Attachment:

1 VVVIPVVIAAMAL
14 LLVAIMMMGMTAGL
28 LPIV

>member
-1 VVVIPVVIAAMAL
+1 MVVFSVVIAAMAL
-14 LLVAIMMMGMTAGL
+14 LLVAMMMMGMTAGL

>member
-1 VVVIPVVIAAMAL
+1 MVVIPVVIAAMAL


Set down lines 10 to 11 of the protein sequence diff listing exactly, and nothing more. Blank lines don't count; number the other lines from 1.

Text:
-1 VVVIPVVIAAMAL
+1 MVVIPVVIAAMAL